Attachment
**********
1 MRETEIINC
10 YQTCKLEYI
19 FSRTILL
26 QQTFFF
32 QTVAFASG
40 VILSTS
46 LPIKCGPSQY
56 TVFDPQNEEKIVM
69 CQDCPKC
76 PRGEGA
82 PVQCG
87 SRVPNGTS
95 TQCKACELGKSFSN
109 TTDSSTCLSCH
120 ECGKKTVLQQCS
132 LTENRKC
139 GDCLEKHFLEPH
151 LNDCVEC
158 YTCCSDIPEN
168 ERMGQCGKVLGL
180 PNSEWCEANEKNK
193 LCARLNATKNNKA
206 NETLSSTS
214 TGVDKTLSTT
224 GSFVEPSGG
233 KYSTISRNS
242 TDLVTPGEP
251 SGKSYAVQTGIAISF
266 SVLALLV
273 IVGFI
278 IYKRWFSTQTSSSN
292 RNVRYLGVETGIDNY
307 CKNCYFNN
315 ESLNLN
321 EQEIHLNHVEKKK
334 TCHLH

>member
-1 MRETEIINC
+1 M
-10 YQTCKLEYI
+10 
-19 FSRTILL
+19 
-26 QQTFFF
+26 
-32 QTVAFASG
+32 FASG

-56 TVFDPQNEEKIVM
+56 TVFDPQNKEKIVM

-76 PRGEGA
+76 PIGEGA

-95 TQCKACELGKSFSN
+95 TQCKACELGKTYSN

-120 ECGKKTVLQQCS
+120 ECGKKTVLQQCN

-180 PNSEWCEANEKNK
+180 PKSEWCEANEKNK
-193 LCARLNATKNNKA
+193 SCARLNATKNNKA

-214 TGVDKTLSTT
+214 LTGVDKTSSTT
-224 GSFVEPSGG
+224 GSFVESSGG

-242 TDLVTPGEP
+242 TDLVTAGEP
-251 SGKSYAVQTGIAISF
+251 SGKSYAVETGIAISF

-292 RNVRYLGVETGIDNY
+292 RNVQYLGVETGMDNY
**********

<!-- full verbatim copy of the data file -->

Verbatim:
1 MRETEIINC
10 YQTCKLEYI
19 FSRTILL
26 QQTFFF
32 QTVAFASG
40 VILSTS
46 LPIKCGPSQY
56 TVFDPQNEEKIVM
69 CQDCPKC
76 PRGEGA
82 PVQCG
87 SRVPNGTS
95 TQCKACELGKSFSN
109 TTDSSTCLSCH
120 ECGKKTVLQQCS
132 LTENRKC
139 GDCLEKHFLEPH
151 LNDCVEC
158 YTCCSDIPEN
168 ERMGQCGKVLGL
180 PNSEWCEANEKNK
193 LCARLNATKNNKA
206 NETLSSTS
214 TGVDKTLSTT
224 GSFVEPSGG
233 KYSTISRNS
242 TDLVTPGEP
251 SGKSYAVQTGIAISF
266 SVLALLV
273 IVGFI
278 IYKRWFSTQTSSSN
292 RNVRYLGVETGIDNY
307 CKNCYFNN
315 ESLNLN
321 EQEIHLNHVEKKK
334 TCHLH

>member
-1 MRETEIINC
+1 M
-10 YQTCKLEYI
+10 
-19 FSRTILL
+19 
-26 QQTFFF
+26 
-32 QTVAFASG
+32 FASG

-56 TVFDPQNEEKIVM
+56 TVFDPQNKEKIVM

-76 PRGEGA
+76 PIGEGA

-95 TQCKACELGKSFSN
+95 TQCKACELGKTYSN

-120 ECGKKTVLQQCS
+120 ECGKKTVLQQCN

-180 PNSEWCEANEKNK
+180 PKSEWCEANEKNK
-193 LCARLNATKNNKA
+193 SCARLNATKNNKA

-214 TGVDKTLSTT
+214 LTGVDKTSSTT
-224 GSFVEPSGG
+224 GSFVESSGG

-242 TDLVTPGEP
+242 TDLVTAGEP
-251 SGKSYAVQTGIAISF
+251 SGKSYAVETGIAISF

-292 RNVRYLGVETGIDNY
+292 RNVQYLGVETGMDNY